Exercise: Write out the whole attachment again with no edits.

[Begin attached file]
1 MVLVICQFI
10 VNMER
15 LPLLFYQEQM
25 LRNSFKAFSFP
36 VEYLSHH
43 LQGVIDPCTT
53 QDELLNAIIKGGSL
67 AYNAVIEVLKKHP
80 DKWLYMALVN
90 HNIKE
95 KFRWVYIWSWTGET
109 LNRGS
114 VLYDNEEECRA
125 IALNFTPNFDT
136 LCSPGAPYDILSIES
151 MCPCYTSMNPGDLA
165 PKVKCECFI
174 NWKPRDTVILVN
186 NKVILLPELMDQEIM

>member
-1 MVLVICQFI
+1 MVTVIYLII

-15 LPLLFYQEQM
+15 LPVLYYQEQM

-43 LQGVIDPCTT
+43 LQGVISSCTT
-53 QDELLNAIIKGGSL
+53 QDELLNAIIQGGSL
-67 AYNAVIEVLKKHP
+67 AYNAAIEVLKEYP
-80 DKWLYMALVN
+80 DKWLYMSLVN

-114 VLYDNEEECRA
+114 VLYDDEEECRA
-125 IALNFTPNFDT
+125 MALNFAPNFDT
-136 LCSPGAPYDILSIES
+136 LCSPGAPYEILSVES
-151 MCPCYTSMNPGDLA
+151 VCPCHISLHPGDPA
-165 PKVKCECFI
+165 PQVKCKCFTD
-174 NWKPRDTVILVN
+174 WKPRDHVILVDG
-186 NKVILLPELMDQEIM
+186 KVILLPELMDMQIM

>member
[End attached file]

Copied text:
1 MVLVICQFI
10 VNMER
15 LPLLFYQEQM
25 LRNSFKAFSFP
36 VEYLSHH
43 LQGVIDPCTT
53 QDELLNAIIKGGSL
67 AYNAVIEVLKKHP
80 DKWLYMALVN
90 HNIKE
95 KFRWVYIWSWTGET
109 LNRGS
114 VLYDNEEECRA
125 IALNFTPNFDT
136 LCSPGAPYDILSIES
151 MCPCYTSMNPGDLA
165 PKVKCECFI
174 NWKPRDTVILVN
186 NKVILLPELMDQEIM

>member
-1 MVLVICQFI
+1 MVTVIYLII

-15 LPLLFYQEQM
+15 LPVLYYQEQM

-43 LQGVIDPCTT
+43 LQGVISSCTT
-53 QDELLNAIIKGGSL
+53 QDELLNAIIQGGSL
-67 AYNAVIEVLKKHP
+67 AYNAAIEVLKEYP
-80 DKWLYMALVN
+80 DKWLYMSLVN

-114 VLYDNEEECRA
+114 VLYDDEEECRA
-125 IALNFTPNFDT
+125 MALNFAPNFDT
-136 LCSPGAPYDILSIES
+136 LCSPGAPYEILSVES
-151 MCPCYTSMNPGDLA
+151 VCPCHISLHPGDPA
-165 PKVKCECFI
+165 PQVKCKCFTD
-174 NWKPRDTVILVN
+174 WKPRDHVILVDG
-186 NKVILLPELMDQEIM
+186 KVILLPELMDMQIM

>member